Niccolò Paganini (1782-1840) – The Guitar Behind The Violin

by Pascal Proust

A portrait of Paganini playing his Stradivarius

A portrait of Paganini playing his Stradivarius.

Niccolò Paganini (whose first name is also spelled Nicolò or Nicolo) is definitely one of the greatest musicians of all time, first renowned as an outstanding violin virtuoso and a tremendous entertainer on stage, but also as an innovative and creative artist who inspired lots of musicians and artists beyond the boundaries of the violin world. His 24 Caprices for solo violin remain his most famous works and are certainly among the most challenging works ever written for violin. There is no doubt that Paganini was a gifted musician, with a unique technique and a remarkable charisma, making him an unrivaled virtuoso of the violin. Besides his talent for the violin, he also played the guitar, for which he showed a lot of interest as he composed many pieces for this instrument. However, even if Paganini is first remembered as a great violin performer and composer, his guitar works do deserve to be brought to the foreground. [Caprices written for guitar Vol 1 and Vol 2]

By the turn of 19th century, and quite all along Paganini’s life, the guitar was a very trendy instrument, which was particularly en vogue in bourgeoisie and aristocracy in Europe. The lutherie of the instrument evolved to look almost like the modern classical guitar, equipped with six strings but with a tinier body (today, this type of guitar is called romantic guitar). The guitar became more powerful, more expressive and its playing techniques, notation and tuition improved. Therefore, it became one of the instruments of a “good education” – which could be a reason why Paganini learned how to play it as a child along with the violin. All these new qualities and features changed the guitar into a charming and entertaining solo instrument, largely thanks to great guitar virtuosos at the time such as Fernando Sor, Mauro Giuliani, Ferdinando Carulli, Matteo Carcassi or Dionisio Aguado.

Illustrations from La Guitaromanie, a collection of pieces for the guitar composed by Charles de Marescot, ca. 1820.Illustrations from La Guitaromanie, a collection of pieces for the guitar composed by Charles de Marescot, ca. 1820.

Paganini was brought up in a modest family of music enthusiasts in Genoa, Italy (Republic of Genoa at the time). Little Niccolò started studying music on the mandolin at the age of 5, taught by his father, Antonio Paganini, a docker running a shipping business and also an amateur mandolin and violin player. Due to his son’s remarkable abilities for music, Antonio Paganini decided to teach him the violin two years later. 7-year-old Niccolò may have had no consciousness of his outstanding gift for this instrument, and he had no choice but to obey anyway. Indeed, his father was an avaricious, austere and severe man who forced his talented son to study and practice the violin more than enough for a young child. Besides, due to the Paganinis’ financial troubles as the family was struggling to run his trading business properly, Antonio Paganini put all his hopes into his gifted son in order to make him a professional violin virtuoso. But he would be rapidly outrun by his little prodigy. “When I attained my seventh year, my father, whose ear was unmusical but who was nevertheless passionately fond of music, gave me my elementary lessons on the violin; in a very few months, I was able to play all manner of compositions at sight” Niccolò Paganini would state later, remembering his childhood. After two years of home lessons, lots of tutors followed one another, many of them being unable to teach the young Paganini the usual way, feeling kind of overwhelmed by his highly advanced abilities. There is no actual evidence the young Niccolò studied the guitar at that time. However, it seems that he certainly did as music tuition included the study of various instruments besides the main one, in order to learn matters such as harmony and composition for example, and as the guitar was part of good education. What is sure is that the young virtuoso was bound to favor the violin anyway, although he wouldn’t leave the guitar aside in the long run as a performer and a composer.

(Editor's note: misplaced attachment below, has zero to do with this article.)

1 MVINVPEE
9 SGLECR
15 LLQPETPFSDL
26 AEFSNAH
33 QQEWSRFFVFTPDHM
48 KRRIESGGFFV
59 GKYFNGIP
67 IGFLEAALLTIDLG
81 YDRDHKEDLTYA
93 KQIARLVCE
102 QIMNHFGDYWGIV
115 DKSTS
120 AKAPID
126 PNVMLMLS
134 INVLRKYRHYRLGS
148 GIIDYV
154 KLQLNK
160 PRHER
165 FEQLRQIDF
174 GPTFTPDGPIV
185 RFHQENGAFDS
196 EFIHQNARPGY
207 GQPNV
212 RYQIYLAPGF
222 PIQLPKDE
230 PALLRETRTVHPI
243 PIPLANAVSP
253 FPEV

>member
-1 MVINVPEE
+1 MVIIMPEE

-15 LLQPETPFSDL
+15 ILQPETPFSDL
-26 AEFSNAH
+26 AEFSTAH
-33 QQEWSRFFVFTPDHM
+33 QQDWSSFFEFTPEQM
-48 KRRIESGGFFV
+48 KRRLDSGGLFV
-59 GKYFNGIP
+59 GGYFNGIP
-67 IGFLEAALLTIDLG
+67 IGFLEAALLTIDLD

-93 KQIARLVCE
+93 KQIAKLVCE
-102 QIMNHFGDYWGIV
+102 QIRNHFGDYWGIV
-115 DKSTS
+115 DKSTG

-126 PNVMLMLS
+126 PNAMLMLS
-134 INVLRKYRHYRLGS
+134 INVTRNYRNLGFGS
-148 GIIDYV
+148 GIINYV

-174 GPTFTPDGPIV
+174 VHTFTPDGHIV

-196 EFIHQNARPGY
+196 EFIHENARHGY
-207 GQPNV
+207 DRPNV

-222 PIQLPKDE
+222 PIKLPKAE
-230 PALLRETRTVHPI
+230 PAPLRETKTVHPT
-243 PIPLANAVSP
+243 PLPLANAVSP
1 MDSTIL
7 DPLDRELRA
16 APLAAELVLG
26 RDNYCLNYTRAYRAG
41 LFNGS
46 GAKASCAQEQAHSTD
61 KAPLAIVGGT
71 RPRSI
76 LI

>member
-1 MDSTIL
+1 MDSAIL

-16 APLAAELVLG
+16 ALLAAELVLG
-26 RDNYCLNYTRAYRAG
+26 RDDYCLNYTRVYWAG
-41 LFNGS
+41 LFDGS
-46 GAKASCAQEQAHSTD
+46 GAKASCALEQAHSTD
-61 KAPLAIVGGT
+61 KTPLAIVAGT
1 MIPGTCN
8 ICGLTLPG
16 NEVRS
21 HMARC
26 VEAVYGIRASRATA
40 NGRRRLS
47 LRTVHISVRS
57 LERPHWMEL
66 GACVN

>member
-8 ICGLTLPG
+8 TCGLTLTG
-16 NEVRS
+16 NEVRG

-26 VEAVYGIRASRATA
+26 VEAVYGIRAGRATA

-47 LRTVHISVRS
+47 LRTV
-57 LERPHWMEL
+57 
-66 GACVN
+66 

Small violin on which Niccolò Paganini studied